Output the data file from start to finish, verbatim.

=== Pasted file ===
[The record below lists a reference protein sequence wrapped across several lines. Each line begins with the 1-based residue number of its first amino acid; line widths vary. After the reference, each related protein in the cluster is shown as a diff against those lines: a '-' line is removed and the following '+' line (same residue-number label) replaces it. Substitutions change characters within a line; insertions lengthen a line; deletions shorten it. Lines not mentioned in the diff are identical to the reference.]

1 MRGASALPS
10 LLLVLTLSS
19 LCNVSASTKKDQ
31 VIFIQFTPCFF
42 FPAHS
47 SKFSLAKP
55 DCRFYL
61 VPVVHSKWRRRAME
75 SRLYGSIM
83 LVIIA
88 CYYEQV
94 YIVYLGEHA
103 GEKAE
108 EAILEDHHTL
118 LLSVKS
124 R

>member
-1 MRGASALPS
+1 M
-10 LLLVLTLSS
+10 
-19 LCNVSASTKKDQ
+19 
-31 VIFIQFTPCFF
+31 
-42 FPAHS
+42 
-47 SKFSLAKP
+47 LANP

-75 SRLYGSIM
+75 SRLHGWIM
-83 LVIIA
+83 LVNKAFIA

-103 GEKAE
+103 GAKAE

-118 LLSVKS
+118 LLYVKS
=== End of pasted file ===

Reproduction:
[The record below lists a reference protein sequence wrapped across several lines. Each line begins with the 1-based residue number of its first amino acid; line widths vary. After the reference, each related protein in the cluster is shown as a diff against those lines: a '-' line is removed and the following '+' line (same residue-number label) replaces it. Substitutions change characters within a line; insertions lengthen a line; deletions shorten it. Lines not mentioned in the diff are identical to the reference.]

1 MRGASALPS
10 LLLVLTLSS
19 LCNVSASTKKDQ
31 VIFIQFTPCFF
42 FPAHS
47 SKFSLAKP
55 DCRFYL
61 VPVVHSKWRRRAME
75 SRLYGSIM
83 LVIIA
88 CYYEQV
94 YIVYLGEHA
103 GEKAE
108 EAILEDHHTL
118 LLSVKS
124 R

>member
-1 MRGASALPS
+1 M
-10 LLLVLTLSS
+10 
-19 LCNVSASTKKDQ
+19 
-31 VIFIQFTPCFF
+31 
-42 FPAHS
+42 
-47 SKFSLAKP
+47 LANP

-75 SRLYGSIM
+75 SRLHGWIM
-83 LVIIA
+83 LVNKAFIA

-103 GEKAE
+103 GAKAE

-118 LLSVKS
+118 LLYVKS